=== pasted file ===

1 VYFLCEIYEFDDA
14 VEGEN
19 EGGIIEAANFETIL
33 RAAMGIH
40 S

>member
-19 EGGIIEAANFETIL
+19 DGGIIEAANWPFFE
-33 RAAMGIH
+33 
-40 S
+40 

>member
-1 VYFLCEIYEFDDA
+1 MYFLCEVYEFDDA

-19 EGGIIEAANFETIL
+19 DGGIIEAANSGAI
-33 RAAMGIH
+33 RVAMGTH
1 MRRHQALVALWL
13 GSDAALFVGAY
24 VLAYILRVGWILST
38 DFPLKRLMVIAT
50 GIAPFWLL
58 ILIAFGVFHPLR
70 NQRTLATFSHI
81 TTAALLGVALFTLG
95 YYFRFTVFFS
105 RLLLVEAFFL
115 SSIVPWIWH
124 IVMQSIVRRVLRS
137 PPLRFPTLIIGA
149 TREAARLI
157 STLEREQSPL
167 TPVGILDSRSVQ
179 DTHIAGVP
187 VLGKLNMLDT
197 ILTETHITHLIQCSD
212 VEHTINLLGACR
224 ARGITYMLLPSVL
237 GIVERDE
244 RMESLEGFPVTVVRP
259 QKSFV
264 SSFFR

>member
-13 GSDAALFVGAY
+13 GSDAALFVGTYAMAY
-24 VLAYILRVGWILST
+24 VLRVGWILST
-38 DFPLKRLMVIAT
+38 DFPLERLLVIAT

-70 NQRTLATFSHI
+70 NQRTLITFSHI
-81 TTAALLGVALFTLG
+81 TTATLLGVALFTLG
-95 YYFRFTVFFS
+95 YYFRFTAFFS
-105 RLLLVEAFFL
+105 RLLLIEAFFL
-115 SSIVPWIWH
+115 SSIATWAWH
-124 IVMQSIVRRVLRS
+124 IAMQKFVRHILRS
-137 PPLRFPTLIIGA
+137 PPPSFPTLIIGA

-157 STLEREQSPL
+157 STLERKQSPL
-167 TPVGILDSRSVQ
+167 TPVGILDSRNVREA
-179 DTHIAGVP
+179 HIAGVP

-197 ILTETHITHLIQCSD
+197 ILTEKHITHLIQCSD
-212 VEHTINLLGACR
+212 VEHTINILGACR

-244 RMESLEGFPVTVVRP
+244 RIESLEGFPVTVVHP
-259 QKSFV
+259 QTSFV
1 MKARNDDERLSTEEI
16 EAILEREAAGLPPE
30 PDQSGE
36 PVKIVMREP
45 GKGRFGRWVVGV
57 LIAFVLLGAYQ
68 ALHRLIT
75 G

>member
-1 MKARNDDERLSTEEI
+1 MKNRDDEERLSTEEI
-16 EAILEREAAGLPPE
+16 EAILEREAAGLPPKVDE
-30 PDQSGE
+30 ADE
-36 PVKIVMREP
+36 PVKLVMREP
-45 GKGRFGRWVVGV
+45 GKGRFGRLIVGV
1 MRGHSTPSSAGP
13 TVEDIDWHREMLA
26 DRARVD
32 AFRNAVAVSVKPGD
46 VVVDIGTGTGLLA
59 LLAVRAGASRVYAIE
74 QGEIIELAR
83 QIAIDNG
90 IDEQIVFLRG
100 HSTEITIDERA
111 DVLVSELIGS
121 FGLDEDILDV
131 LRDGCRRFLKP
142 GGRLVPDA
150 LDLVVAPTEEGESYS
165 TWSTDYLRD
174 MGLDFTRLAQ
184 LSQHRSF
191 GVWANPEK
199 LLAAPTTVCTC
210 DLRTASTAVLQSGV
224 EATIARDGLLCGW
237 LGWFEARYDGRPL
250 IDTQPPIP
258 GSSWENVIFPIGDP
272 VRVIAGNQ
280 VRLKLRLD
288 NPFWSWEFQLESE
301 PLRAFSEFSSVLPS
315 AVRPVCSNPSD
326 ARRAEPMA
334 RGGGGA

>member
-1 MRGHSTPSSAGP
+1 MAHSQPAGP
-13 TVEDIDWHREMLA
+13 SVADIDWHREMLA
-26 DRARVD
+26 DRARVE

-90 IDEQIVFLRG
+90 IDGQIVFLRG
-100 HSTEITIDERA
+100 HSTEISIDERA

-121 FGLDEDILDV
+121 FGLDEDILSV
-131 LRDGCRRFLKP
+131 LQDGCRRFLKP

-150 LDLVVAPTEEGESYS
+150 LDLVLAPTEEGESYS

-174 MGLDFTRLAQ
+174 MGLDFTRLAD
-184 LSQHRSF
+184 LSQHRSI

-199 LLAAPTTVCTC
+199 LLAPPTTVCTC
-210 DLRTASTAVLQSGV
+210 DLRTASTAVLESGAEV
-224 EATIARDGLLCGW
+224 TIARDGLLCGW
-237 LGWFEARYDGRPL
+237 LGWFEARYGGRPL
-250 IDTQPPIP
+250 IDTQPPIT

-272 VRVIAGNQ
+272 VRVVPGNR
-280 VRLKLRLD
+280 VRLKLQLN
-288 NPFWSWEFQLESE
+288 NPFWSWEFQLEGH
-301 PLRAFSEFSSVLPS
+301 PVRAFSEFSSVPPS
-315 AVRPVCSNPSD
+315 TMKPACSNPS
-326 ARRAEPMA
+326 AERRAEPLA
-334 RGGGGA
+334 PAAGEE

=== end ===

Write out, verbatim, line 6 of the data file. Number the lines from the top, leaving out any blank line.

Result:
>member